A series of papers sought to bring attention to bear on the kinds of contexts in which the conflicts between upper class Romans manifested themselves. Alexander Thein (UCD) illuminated the local politics of Athens as Sulla intruded violently into the world of the Greeks, while examining the varied settlements of Sicily and Sextus Pompey’s task in locating himself there allowed Laura Pfuntner (QUB) to provide valuable insight into the perspective of the governed towns and villages of the island during the tumultuous years after Caesar’s death.
Carsten Hjort Lange (Aalborg) demonstrated that the very definition of ‘civil war’ was a highly contested concept that was itself an extension of the politics of the period and Peter Morton (Manchester) again questioned the notion of a ‘fixed narrative’ in looking at the way in which slave revolts were folded into the narrative of high politics, becoming themselves both cause and effect of the deterioration of social bonds.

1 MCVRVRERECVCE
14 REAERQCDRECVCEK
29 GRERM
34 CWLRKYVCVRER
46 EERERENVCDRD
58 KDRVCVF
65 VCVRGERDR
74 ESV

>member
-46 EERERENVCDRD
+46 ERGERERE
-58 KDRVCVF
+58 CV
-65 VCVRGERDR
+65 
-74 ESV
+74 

With Manuel Fernández Götz (Edinburgh), discussions turned to archaeology and some startling insights into some contemporary work being conducted in central and northern France. The strangeness of the northern peoples as depicted by Caesar emerge from the archaeology as more settled, urbanised and sophisticated than hitherto appreciated – and made Caesar’s brutal subjugation even more destructive than many have suspected.
Hannah Cornwell (Birmingham) completed the day with an exploration of the imperial language of peace, a language that had to work in the provinces above all for Octavian/Augustus’ masterly navigation of the Roman commonwealth from the stormy waters of war to what would become Gibbon’s famous two centuries of greatest human happiness.